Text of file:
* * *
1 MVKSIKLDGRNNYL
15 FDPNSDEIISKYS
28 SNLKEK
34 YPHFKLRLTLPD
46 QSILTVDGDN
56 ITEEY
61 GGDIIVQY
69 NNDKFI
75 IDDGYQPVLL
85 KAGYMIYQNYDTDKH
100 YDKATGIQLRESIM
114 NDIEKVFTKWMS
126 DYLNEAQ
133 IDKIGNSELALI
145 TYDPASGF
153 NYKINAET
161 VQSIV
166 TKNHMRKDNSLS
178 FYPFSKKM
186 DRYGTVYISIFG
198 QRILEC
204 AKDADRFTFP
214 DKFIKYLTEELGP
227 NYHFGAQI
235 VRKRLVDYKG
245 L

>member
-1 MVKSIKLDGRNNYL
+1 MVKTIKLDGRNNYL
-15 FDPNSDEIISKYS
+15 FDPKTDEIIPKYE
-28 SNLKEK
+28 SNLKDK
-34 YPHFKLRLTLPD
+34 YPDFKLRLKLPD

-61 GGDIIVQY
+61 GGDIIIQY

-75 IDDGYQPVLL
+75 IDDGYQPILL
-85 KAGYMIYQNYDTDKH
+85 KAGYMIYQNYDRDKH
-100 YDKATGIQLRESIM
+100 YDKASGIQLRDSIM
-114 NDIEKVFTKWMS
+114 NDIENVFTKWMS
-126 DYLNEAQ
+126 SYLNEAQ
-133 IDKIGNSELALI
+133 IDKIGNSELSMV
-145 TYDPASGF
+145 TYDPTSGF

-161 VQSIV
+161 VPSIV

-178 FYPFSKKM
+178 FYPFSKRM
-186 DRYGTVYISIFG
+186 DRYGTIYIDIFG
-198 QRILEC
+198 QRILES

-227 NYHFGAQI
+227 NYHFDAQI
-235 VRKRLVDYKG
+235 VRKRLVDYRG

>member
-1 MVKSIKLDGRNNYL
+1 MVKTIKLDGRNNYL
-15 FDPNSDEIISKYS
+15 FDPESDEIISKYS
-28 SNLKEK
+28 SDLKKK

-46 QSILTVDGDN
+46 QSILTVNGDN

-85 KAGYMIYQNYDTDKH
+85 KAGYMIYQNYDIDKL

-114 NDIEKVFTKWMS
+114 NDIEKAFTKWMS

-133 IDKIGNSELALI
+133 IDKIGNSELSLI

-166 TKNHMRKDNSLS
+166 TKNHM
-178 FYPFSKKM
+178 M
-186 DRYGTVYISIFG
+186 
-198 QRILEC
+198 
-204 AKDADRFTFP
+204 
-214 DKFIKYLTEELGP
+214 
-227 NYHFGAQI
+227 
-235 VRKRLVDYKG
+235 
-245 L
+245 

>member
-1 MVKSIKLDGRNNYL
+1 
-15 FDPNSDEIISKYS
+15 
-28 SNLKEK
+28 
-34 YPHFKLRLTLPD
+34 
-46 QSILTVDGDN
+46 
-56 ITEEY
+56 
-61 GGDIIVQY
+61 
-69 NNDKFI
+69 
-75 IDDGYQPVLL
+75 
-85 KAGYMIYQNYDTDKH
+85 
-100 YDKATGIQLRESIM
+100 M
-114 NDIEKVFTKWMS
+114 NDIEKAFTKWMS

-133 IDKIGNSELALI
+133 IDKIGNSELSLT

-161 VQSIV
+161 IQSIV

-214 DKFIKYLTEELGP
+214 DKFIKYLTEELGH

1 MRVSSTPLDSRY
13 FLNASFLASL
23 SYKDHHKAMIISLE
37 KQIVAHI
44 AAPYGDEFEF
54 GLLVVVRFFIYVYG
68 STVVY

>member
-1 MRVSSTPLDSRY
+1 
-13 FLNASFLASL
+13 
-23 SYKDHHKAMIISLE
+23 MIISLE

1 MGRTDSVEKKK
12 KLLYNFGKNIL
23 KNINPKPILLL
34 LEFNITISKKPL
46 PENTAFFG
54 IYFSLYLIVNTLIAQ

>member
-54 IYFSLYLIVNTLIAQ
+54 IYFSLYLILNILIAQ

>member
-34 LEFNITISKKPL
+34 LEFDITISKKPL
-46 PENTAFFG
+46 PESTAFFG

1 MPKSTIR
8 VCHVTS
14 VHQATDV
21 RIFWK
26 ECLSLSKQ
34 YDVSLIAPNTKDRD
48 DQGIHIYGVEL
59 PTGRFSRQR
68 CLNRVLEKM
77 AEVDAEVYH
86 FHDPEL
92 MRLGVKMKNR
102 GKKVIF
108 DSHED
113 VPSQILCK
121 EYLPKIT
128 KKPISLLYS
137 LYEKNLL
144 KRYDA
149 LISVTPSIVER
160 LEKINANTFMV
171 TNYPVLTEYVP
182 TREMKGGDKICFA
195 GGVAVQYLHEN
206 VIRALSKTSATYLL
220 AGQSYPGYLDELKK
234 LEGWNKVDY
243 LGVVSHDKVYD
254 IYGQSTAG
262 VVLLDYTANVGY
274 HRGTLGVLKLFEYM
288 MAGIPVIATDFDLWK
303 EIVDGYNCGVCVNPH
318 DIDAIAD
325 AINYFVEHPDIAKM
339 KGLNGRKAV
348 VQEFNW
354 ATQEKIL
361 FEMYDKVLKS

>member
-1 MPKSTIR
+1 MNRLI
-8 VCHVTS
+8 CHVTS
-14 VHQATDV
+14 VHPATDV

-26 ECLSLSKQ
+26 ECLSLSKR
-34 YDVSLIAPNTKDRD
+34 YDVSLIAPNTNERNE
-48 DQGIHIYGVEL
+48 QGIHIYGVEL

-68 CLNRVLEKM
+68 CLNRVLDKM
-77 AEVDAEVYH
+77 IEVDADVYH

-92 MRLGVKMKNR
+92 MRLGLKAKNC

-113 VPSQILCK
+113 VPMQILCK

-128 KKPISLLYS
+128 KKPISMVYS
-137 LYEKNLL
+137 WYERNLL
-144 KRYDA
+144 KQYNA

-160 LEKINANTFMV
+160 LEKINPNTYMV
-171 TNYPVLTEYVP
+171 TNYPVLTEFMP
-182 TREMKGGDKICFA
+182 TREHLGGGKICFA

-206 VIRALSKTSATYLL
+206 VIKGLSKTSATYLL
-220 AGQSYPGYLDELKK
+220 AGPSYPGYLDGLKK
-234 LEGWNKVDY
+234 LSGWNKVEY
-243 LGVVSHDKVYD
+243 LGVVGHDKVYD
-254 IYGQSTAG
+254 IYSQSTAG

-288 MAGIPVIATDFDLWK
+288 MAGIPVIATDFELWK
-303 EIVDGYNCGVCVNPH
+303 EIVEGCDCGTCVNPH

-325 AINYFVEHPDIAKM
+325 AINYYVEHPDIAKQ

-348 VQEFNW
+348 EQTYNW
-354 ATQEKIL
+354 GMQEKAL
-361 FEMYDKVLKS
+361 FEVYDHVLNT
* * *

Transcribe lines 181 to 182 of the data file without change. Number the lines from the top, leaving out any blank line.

220 AGQSYPGYLDELKK
234 LEGWNKVDY